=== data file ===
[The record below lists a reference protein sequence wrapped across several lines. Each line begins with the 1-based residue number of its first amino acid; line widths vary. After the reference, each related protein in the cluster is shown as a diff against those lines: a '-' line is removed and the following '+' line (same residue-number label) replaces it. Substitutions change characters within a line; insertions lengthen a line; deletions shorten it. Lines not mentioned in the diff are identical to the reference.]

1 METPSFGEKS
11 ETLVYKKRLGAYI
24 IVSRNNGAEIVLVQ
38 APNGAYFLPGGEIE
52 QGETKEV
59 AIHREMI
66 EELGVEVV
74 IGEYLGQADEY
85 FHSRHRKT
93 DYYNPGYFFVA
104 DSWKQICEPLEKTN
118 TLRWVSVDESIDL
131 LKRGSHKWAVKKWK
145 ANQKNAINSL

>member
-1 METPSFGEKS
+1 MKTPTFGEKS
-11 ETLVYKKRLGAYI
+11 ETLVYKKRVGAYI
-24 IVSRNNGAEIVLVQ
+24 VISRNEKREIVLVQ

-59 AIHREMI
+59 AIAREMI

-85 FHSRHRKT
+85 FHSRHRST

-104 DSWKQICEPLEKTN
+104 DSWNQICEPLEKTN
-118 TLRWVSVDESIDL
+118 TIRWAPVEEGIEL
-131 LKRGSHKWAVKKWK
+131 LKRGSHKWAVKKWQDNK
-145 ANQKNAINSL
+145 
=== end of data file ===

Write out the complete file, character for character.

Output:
[The record below lists a reference protein sequence wrapped across several lines. Each line begins with the 1-based residue number of its first amino acid; line widths vary. After the reference, each related protein in the cluster is shown as a diff against those lines: a '-' line is removed and the following '+' line (same residue-number label) replaces it. Substitutions change characters within a line; insertions lengthen a line; deletions shorten it. Lines not mentioned in the diff are identical to the reference.]

1 METPSFGEKS
11 ETLVYKKRLGAYI
24 IVSRNNGAEIVLVQ
38 APNGAYFLPGGEIE
52 QGETKEV
59 AIHREMI
66 EELGVEVV
74 IGEYLGQADEY
85 FHSRHRKT
93 DYYNPGYFFVA
104 DSWKQICEPLEKTN
118 TLRWVSVDESIDL
131 LKRGSHKWAVKKWK
145 ANQKNAINSL

>member
-1 METPSFGEKS
+1 MKTPTFGEKS
-11 ETLVYKKRLGAYI
+11 ETLVYKKRVGAYI
-24 IVSRNNGAEIVLVQ
+24 VISRNEKREIVLVQ

-59 AIHREMI
+59 AIAREMI

-85 FHSRHRKT
+85 FHSRHRST

-104 DSWKQICEPLEKTN
+104 DSWNQICEPLEKTN
-118 TLRWVSVDESIDL
+118 TIRWAPVEEGIEL
-131 LKRGSHKWAVKKWK
+131 LKRGSHKWAVKKWQDNK
-145 ANQKNAINSL
+145 